Tuesday, May 31, 2011

Giveaway Results

As promised here are the 3 winners for the "You Can Do A Graphic Novel" giveaway.  I had 55 comments and 3 emails.  You place is determined by the date and time of your entry.

As determined by:

Here are your random numbers:




So the 3 winners are:

  #27:     Misty who said:
Think of all the possibilities! Thanks for a chance to win this wonderful book.

  #13:    Indaguy who said:
What an awesome book! I would love to win a copy!! The kids in my art school would love to do a graphic novel of their very own! Thanks for the chance to win!

and last but not least
   #3:  Tam who said:

Hi Gail ~

Please enter me in the giveaway. I love this idea & think my 6 year old would love it too. Thanks for another great resource for kids! Tamara

So please email me your addresses so I can arrange shipping of you new book!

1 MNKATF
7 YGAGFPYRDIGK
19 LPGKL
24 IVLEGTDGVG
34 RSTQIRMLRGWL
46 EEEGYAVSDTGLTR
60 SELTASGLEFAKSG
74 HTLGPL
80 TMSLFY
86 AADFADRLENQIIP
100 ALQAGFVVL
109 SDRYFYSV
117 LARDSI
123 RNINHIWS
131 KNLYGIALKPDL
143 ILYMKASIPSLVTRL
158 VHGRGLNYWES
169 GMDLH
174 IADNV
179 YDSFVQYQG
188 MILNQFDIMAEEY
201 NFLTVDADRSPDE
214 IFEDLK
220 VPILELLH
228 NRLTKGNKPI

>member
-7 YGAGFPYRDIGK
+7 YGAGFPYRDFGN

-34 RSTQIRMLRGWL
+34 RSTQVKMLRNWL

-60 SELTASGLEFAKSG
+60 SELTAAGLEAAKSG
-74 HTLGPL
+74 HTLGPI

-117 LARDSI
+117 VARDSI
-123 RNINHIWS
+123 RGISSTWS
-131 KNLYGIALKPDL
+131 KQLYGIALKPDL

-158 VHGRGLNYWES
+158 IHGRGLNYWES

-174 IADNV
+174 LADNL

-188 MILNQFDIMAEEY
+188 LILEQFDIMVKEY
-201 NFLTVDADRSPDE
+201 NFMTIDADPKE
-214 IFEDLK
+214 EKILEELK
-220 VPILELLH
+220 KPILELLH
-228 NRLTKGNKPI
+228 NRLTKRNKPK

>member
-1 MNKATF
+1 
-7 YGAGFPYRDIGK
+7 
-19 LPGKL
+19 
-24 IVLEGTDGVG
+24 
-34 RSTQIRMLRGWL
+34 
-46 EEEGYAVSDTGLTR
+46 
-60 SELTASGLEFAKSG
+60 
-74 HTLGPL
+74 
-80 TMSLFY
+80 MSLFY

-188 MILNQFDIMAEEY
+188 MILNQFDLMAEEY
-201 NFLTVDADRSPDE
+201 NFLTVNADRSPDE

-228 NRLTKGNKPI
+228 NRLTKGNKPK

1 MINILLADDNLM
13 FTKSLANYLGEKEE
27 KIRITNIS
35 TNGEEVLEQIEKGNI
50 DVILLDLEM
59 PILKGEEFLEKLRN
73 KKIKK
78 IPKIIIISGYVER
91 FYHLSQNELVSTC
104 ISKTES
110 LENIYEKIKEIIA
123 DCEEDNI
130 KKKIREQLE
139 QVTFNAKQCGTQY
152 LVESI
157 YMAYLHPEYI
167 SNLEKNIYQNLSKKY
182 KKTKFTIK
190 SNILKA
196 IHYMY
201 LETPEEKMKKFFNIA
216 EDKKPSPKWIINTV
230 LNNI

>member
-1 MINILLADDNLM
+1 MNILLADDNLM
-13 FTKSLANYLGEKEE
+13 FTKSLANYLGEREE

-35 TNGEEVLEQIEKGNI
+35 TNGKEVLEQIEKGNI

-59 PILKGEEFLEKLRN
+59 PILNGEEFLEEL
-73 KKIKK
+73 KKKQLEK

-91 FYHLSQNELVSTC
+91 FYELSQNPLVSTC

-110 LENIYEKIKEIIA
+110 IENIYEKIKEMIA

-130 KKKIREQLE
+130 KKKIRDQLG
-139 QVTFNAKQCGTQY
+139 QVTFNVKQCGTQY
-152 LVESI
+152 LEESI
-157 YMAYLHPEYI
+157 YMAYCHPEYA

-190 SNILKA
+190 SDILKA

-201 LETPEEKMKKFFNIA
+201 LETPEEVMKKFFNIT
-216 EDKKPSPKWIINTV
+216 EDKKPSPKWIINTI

Thanks everyone for entering!

Monday, May 30, 2011

Dominoes For Dad: Father's Day Project

In coming up with Father's Day projects I was thinking about my own Dad who just loves to play games with his kids and grand I came up with some game ideas.

First up Dominoes.

Here are 2 types of dominoes.  One made out of flat pebbles and one out of cardboard. I'll go thru both .....


Let's start with the cardboard ones. You'll need:
- nice stiff cardboard
- ruler and pencil
- scissors
- white paint
- sharpies
- mod podge
- wax paper
- container to keep your pieces in
- supplies to decorate your container (more on that later)

Take your stiff cardboard and using the ruler mark out 28 rectangles.  The younger grades may require some help with this part, bear in mind that they don't have to be perfect, in fact they are kinda charming being a little mis- matched!

Cut them out.

Paint white on both sides.

  Now with a classroom of kids your are saying "How can I keep them all straight?"  That's where the art board comes in handy.....the paint on top of their board and just move them onto some wax paper in the corner.....

Let dry.

Using sharpies or markers draw a line thru the middle, you can use that ruler again.

Then start making your 28 dominoes. You can use different colors as long as the number stays the same color( i.e. all 3's are purple)

Here is a little chart if you need it.